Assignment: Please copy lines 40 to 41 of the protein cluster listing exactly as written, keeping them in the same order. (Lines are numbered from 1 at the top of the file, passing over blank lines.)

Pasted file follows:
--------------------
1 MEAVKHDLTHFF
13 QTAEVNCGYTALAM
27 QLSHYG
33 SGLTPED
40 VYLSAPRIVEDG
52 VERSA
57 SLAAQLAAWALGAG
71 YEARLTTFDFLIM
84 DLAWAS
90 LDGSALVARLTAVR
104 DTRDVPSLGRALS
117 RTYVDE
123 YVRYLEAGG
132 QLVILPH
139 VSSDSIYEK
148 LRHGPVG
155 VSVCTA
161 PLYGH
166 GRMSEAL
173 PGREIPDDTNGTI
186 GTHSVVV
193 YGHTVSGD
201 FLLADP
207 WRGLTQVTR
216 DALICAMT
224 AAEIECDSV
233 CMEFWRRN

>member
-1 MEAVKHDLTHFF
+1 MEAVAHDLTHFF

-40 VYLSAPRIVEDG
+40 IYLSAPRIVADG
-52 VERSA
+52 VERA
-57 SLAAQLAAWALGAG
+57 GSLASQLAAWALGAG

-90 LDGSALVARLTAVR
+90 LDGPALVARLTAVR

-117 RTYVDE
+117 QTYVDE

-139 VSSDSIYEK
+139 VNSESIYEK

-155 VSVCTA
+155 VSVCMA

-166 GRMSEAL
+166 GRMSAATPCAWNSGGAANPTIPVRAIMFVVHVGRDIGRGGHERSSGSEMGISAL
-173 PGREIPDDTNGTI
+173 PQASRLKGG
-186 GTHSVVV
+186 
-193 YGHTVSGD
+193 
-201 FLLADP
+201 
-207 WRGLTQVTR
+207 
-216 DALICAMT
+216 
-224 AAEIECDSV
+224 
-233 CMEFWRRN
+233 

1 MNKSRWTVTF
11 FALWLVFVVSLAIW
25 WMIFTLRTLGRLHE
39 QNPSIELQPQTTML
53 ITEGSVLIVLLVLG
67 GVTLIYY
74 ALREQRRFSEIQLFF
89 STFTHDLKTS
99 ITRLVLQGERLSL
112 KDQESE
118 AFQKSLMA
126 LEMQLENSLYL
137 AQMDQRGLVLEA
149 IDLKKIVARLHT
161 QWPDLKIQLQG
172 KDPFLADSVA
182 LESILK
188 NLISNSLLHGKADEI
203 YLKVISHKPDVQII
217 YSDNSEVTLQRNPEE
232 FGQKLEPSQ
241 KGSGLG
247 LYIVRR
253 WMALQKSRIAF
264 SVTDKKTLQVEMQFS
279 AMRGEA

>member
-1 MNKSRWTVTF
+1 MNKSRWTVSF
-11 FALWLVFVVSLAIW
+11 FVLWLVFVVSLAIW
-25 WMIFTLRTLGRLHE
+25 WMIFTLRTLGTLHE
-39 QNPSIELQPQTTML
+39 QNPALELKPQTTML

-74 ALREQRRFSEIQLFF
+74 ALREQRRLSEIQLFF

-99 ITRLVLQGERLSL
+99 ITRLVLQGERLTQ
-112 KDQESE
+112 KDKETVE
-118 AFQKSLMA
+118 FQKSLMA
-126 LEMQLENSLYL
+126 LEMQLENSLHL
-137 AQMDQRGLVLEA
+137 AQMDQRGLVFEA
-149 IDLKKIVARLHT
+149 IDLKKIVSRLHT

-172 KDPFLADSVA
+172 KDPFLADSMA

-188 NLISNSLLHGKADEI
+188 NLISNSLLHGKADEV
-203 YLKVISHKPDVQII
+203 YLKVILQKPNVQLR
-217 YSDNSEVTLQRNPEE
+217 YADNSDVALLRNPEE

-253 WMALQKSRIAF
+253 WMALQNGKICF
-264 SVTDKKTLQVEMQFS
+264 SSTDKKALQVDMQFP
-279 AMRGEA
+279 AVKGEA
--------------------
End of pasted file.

+117 QTYVDE

-139 VSSDSIYEK